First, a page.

Re: format number on gtklabel

>It's locale dependent, so make sure LC_NUMERIC is set to a locale that
>formats in that style (e.g. da_DK, and presumably your own).  In order
>to use the locale stuff in C or C++, you need to call setlocale to set
>the locale stuff up.

that much is true.

>In C:
>  #include <locale.h>
>  setlocale(LC_ALL, "");

as noted by someone else, this is a very very unfriendly thing to do
unless it is restricted to places where you are doing "serialization"
(ie. saving state to disk). users expect programs to obey their i18n
settings, not override them. it is hard to do the right thing in C
without being very careful.

>In C++:
>  #include <locale>
>  std::locale::global(std::locale(""));

C++'s iostreams pays no attention to the ordinary locale
settings. with iostreams, locale is a property of the stream, and has
to be set explicitly using a stream operator. i find this pretty
horrendous, so i never use it. and anyway, iostreams is pretty nasty
for specifically formatted output anyway.

because the problems of saving state to disk in a portable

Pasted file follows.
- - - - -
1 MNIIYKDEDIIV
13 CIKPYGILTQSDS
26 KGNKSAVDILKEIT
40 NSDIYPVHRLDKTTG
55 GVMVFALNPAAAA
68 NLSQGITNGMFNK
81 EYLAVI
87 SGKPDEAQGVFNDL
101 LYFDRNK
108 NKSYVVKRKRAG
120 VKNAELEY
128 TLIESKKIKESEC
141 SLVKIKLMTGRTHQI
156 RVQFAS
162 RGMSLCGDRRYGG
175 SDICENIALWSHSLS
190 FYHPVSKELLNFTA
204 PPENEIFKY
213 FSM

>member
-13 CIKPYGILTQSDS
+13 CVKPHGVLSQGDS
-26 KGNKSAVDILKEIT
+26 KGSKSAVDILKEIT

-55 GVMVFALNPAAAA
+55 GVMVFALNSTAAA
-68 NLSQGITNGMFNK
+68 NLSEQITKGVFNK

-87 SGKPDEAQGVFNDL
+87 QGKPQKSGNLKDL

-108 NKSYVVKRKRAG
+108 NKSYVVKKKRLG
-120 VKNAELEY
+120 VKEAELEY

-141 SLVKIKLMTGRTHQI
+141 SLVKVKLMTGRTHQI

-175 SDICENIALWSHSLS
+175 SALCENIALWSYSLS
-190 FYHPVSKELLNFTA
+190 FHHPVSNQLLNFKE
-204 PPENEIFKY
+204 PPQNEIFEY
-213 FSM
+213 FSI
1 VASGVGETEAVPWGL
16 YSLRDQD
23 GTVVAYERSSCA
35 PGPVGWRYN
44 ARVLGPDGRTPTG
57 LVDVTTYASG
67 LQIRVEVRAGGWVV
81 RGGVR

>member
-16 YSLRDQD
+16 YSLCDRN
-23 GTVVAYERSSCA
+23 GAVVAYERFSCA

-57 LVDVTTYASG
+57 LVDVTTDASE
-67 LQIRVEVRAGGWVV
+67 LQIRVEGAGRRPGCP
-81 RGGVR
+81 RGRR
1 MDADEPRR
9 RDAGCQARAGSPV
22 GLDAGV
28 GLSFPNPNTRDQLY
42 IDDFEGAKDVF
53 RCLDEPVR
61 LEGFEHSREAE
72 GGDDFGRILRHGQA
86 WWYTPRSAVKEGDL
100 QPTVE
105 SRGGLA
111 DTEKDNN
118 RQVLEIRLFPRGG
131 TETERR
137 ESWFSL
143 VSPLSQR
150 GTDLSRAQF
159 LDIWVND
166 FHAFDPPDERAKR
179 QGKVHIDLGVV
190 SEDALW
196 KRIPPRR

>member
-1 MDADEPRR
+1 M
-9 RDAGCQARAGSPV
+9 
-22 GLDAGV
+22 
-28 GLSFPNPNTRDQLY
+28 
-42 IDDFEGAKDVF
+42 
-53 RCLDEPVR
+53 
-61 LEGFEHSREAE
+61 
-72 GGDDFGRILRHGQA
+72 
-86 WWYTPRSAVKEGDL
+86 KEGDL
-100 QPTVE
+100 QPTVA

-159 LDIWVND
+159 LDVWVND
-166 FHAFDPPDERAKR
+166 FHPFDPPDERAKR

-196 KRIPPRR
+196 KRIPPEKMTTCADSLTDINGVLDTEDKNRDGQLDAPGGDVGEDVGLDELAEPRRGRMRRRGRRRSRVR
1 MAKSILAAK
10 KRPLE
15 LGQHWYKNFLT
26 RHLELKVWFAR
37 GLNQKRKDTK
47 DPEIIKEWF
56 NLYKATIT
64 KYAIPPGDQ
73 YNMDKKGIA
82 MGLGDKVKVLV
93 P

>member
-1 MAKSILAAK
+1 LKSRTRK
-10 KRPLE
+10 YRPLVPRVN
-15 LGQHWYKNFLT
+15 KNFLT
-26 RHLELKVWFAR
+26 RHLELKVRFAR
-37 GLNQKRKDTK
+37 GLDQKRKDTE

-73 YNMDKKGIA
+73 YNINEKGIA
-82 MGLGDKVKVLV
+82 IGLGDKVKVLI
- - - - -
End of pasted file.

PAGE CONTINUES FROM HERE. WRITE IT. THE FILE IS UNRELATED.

(cross-locale) way, i wrote a small C++ object to take care of things:

    Copyright (C) 2004 Paul Davis 

    This program is free software; you can redistribute it and/or modify
    it under the terms of the GNU General Public License as published by
    the Free Software Foundation; either version 2 of the License, or
    (at your option) any later version.

    This program is distributed in the hope that it will be useful,
    but WITHOUT ANY WARRANTY; without even the implied warranty of
    GNU General Public License for more details.

    You should have received a copy of the GNU General Public License
    along with this program; if not, write to the Free Software
    Foundation, Inc., 675 Mass Ave, Cambridge, MA 02139, USA.

struct LocaleGuard {
    LocaleGuard (const char*);
    ~LocaleGuard ();
    const char* old;

LocaleGuard::LocaleGuard (const char* str)
	old = strdup (setlocale (LC_NUMERIC, 0));
	if (strcmp (old, str)) {
		setlocale (LC_NUMERIC, str);

LocaleGuard::~LocaleGuard ()
	setlocale (LC_NUMERIC, old);
	free ((char*)old);

example usage:

some_function (... some args ...)
	LocaleGuard ("POSIX");

	... you are now in POSIX mode for LC_NUMERIC so any file
	    I/O done using printf-based functions will be 
	    portable across locale domains ...

        char buf[128];
	snprintf (buf, sizeof (buf), "value=%f", one_of_the_args);
	/* now write it to disk ...*/

	... LocaleGuard destructor allows the compiler to make sure
	    that we switch back to the LC_NUMERIC setting no
	    matter how we leave the scope of this function ...


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